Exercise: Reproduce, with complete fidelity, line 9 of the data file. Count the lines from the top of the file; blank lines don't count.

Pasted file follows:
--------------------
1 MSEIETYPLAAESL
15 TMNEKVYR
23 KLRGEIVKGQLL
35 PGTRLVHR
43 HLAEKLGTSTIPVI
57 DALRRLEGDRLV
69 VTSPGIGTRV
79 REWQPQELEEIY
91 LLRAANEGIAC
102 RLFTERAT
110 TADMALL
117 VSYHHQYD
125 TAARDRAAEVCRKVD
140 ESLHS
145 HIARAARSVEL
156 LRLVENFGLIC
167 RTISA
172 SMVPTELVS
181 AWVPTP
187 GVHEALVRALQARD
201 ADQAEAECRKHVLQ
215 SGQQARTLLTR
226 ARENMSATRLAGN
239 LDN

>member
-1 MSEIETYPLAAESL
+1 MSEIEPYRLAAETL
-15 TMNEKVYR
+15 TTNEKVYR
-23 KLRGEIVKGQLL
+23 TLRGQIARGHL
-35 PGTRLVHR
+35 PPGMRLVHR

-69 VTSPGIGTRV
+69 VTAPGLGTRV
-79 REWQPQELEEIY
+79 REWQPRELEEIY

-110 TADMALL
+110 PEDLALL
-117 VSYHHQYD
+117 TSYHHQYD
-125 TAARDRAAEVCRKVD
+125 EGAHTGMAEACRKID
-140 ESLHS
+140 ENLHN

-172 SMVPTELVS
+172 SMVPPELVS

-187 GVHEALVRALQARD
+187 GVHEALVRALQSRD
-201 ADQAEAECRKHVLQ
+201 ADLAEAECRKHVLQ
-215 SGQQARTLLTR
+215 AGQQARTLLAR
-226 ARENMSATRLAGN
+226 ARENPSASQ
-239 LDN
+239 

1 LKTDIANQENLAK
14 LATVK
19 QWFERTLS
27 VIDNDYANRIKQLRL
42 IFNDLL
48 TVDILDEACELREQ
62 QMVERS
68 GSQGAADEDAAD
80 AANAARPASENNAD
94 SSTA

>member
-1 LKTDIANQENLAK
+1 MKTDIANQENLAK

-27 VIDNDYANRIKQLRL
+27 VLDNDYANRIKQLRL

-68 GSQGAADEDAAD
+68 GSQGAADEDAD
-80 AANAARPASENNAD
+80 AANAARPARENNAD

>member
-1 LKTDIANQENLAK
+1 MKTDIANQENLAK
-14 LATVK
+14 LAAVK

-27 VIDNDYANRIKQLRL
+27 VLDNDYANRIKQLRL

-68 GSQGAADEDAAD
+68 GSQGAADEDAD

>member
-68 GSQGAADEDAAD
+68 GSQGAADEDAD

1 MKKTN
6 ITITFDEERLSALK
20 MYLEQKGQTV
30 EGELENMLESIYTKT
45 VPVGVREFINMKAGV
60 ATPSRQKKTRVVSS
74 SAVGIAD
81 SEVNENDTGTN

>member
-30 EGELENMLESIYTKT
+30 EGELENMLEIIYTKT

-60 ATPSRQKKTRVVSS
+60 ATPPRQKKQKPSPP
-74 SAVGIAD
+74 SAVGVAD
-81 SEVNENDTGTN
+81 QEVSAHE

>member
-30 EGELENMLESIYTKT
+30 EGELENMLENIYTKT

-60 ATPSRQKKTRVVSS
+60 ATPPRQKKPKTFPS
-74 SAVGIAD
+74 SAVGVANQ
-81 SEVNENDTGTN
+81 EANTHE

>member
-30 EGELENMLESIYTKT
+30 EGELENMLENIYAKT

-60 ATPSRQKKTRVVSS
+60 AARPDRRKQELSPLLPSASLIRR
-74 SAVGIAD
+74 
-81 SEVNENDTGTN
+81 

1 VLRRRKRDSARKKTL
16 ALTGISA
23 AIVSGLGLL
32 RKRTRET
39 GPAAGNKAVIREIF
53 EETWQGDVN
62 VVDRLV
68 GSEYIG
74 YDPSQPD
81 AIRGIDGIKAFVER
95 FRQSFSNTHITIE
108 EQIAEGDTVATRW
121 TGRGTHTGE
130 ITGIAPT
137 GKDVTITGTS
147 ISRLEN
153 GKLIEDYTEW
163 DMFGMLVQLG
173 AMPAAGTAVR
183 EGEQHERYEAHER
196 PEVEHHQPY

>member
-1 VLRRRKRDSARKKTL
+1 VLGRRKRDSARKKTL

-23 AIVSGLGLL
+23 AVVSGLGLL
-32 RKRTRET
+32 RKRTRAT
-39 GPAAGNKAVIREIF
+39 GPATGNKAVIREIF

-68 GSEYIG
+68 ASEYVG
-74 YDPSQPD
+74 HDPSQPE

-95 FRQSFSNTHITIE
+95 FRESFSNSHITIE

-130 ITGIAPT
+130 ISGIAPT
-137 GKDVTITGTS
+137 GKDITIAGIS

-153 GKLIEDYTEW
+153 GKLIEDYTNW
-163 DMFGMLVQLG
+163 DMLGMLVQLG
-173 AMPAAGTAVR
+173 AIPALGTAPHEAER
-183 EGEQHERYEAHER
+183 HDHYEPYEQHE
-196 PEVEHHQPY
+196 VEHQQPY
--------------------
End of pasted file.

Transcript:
91 LLRAANEGIAC